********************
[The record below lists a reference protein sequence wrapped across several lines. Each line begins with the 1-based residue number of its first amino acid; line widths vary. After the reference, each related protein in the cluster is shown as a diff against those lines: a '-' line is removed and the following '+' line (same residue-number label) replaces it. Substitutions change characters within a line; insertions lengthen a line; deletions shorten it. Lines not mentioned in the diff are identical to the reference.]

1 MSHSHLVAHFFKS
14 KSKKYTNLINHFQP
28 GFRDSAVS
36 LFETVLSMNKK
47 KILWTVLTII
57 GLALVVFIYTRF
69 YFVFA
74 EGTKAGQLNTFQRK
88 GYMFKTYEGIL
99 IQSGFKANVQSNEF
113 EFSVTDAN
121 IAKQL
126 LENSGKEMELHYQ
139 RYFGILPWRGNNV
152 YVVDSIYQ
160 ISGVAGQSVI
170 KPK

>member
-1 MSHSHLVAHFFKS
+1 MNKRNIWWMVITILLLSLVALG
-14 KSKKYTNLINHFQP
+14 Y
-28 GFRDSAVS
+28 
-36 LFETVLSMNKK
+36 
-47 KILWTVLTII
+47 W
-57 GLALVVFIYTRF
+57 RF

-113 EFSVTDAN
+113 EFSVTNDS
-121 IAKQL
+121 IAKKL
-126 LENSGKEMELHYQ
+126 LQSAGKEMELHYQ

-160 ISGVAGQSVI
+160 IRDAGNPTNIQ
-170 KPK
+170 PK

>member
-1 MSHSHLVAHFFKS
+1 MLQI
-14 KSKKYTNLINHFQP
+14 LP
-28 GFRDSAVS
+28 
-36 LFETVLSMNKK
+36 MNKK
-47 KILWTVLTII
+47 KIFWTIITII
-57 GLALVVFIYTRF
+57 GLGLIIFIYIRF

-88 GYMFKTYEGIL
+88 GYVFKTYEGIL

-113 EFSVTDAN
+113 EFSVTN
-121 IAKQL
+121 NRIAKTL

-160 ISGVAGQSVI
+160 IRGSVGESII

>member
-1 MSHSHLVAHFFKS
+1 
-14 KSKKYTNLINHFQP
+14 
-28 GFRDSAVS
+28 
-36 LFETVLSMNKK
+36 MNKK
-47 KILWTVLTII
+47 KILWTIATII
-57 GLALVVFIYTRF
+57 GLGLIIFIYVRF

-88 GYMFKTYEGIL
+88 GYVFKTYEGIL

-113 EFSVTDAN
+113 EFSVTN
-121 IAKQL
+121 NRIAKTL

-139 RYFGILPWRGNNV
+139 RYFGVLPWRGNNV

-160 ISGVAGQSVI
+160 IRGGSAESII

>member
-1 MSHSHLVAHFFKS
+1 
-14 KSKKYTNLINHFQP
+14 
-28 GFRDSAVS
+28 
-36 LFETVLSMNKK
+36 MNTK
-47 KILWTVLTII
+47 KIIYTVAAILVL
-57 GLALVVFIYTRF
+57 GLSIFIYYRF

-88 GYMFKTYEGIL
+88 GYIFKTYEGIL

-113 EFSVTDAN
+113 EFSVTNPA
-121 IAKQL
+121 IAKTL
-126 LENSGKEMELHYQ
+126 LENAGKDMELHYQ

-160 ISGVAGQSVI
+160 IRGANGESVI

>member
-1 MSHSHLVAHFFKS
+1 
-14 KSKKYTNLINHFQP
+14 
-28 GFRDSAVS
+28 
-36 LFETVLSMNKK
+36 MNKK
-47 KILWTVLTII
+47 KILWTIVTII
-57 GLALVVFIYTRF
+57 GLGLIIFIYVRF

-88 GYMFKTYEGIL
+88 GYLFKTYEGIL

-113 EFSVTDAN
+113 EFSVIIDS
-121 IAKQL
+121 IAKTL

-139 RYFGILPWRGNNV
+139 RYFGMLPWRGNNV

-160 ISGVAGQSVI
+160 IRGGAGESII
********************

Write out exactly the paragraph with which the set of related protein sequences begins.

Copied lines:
[The record below lists a reference protein sequence wrapped across several lines. Each line begins with the 1-based residue number of its first amino acid; line widths vary. After the reference, each related protein in the cluster is shown as a diff against those lines: a '-' line is removed and the following '+' line (same residue-number label) replaces it. Substitutions change characters within a line; insertions lengthen a line; deletions shorten it. Lines not mentioned in the diff are identical to the reference.]